(Irshad Salim) — Karachi draws its water mainly from the Keenjhar Lake, a man-made reservoir about 150km from the city, which, in turn, gets the water from what’s left of the Indus River after it completes its winding 3,200km journey through Pakistan and into the Arabian Sea.
Through a network of canals and conduits, 550 million gallons of water a day (MGD) plus is fed into the city’s main pumping station at Dhabeji operated by the Karachi Water & Sewer Board (KWSB).
In December 2016, Sindh’s Chief Minister Murad Ali Shah laid the foundation stone of a new project for supply of additional 100 million gallons a day of water to Pakistan’s economic hub from the pumping Station which is located near Thatta.
The project comprises six additional pumps. Four pumps would be made operational while two more pumps would remain on standby.
The pump station however remains a cost center for the provincial government. It has been paying the electricity bills to K-Electric on behalf of KWSB which does not generate its own revenue, hence can’t undertake capital expenses (CAPEX) on its own.
The electric bill is a whopping monthly number– Rupee 55 crore (roughly US$5m monthly)– downtime, power interruptions, loadshedding, etc. notwithstanding.
Therefore, Murad’s government decided that the main pumping station for the largest city, Sindh’s capital, and the country’s financial capital should have its own power plant (captive power plant) so that its power needs (present and future) could be fulfilled and at a lesser cost. As for K-Electric? It will have additional power to supply and distribute among the populace and its commercial establishments– a win-win for all.
The move seems to be surging forward clockwise.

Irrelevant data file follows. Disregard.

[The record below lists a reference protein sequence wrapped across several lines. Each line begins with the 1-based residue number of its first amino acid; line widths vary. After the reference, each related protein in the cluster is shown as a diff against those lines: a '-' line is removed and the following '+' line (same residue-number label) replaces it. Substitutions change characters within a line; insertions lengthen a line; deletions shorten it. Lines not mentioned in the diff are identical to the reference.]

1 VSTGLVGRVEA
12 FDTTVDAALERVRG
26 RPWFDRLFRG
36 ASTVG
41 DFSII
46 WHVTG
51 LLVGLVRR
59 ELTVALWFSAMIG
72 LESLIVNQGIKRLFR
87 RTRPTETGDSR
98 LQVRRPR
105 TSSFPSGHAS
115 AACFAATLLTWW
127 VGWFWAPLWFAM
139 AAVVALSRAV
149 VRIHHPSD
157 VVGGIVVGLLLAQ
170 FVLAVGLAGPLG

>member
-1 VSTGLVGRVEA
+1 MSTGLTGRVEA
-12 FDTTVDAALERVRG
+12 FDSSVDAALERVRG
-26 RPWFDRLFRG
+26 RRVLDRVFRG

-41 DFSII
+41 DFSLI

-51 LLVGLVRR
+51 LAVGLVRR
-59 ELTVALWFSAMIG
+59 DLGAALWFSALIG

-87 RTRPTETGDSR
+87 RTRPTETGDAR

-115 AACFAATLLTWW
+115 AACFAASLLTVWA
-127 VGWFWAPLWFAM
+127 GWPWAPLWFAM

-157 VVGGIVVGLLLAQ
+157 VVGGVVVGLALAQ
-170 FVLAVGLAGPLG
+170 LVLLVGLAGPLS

In February the KWSB awarded contract to a local outfit through international competitive bidding process for building, owning and operating a 50MW dual-fueled plant at Dhabeji pumping site. The independent private power (IPP) stakeholders would sell electricity to KWSB for Dhabeji at nearly 50 percent less cost than what K-Electric has been charging.
Speaking to BE2C2, the Chief Executive of Technomen Kinetic Saiyed Asif Mehmood said his firm was declared the lowest responsive bidder and was awarded the contract in February to build, own and operate (BOO) the plant. The EPC cost is around US60m and uninterrupted supply of electricity to the pumping station would be for approx PKR9/KwH as compared to Rs16.50 plus taxes, surcharges, etc. charged by K-Electric.
The savings thus expected to accrue on electric bills could fund other downstream projects or new water and sewer initiatives for the rapidly expanding megacity– one of the largest cities in the world.
The captive power plant will be operational at Dhabeji in 18 to 24 months, said Mr. Asif whose outfit is also operating a newly built and already operational 100MW gas-fired power plant at Nooriabad. The venture is on public-private partnership basis with the government of Sindh. Power produced at Nooriabad Gas Power plant is sold to K-Electric (at a substantially lesser rate compared to countrywide tariff for gas-fired plants rates) which in turn supplies electricity to the city.